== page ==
Community Action Labs

Community Action Labs (CAL) are real-time, on-location labs where active experimentation focuses on finding prototype solutions that work. The intention is to develop working programmes that have real impact and can be scaled up across regions, which helps inform national policies.

Through CALs we implement ideas on-the-ground at the block level, which are designed to rigorously collect evidence on the efficacy of the models. The objective is to enable synergy between the state and rural administrations, and the market. With scaling up being the primary motive, evidence to policy is pivotal when we plan the development design.


As the name suggests, our CAL teams collaborate with women collectives or self-help groups (SHGs), Panchayats and other community organisations. The SHGs are a collective of badlao didis – change-making women who are trusted local volunteers from the community. They are able to influence peers and community leaders by demonstrating how change will be beneficial for them. Collective action and peer pressure ensures accountability of services and products for the community.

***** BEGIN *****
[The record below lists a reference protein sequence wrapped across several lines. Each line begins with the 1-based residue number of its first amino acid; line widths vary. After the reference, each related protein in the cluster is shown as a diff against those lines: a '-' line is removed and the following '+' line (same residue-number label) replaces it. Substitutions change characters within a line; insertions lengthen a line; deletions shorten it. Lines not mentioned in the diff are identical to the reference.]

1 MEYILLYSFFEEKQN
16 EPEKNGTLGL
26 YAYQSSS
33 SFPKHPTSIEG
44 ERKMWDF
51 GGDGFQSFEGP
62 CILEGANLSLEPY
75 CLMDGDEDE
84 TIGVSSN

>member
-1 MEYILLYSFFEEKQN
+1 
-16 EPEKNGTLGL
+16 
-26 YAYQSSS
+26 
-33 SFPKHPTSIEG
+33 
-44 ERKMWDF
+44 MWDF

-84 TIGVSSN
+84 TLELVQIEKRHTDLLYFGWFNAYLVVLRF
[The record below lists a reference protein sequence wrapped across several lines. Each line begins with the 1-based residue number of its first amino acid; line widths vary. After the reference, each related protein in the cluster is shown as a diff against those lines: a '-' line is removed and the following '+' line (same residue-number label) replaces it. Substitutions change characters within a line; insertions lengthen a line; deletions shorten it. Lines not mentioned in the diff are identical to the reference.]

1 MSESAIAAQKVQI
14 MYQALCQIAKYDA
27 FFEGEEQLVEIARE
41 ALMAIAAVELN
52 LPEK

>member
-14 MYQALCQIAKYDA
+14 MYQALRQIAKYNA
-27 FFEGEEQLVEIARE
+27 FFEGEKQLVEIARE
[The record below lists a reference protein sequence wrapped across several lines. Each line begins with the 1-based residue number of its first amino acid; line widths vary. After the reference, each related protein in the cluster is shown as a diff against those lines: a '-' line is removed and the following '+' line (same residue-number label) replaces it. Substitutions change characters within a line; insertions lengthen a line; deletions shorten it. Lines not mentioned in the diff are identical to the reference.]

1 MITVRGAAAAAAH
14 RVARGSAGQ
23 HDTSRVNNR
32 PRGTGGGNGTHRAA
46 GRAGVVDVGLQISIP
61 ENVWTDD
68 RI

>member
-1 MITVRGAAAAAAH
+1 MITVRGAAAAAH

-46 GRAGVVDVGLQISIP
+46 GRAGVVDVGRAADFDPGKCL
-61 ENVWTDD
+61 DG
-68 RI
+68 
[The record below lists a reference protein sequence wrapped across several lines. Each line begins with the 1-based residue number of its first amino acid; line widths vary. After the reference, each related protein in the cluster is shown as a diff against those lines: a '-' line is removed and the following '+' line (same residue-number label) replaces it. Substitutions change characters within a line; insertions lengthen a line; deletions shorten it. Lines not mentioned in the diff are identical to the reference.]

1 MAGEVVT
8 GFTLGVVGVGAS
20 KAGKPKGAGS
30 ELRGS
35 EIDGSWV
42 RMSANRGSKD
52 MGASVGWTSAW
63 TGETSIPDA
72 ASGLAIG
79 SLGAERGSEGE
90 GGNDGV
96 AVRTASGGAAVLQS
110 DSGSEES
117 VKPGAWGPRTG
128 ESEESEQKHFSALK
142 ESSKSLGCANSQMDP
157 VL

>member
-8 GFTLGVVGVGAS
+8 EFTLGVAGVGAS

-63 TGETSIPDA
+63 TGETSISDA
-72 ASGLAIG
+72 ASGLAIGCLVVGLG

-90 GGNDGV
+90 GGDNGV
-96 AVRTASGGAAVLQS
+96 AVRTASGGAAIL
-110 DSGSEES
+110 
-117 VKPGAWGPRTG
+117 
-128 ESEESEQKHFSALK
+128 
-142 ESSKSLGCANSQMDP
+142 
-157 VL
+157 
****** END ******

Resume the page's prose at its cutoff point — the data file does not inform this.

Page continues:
Community collectives transform lives within their community through activities related to livelihood, health, education and skill-building.

CALs ensure that development is:


Localised and place-based


Self driven by aspirations of the community


Sustainable through market, government and community synergies

Community Catalyst


We first raise awareness about the state programmes available to the community, which then creates demand and ensures delivery of those services. Knowing what programmes are available also helps women claim their rights, which helps shift perception on gender.



Next, we help these women set aspirational, yet realistic, income goals for themselves.



Then we assess the likely challenges they will face and find ways to address them by partnering with other nonprofits, government agencies and private enterprises.


Awareness of state schemes offering assistance for farming, livelihood, training

Increased level of community participation and ownership 

Angadwadis are run better and have greater impact

Improved quality of life with access to drinking water, toilets, health centres and roads 

Continuous shift away from extreme gender bias

Better life for girls with access to schools, better sanitation and useful programs

Increased literacy leads to greater financial and social independence for women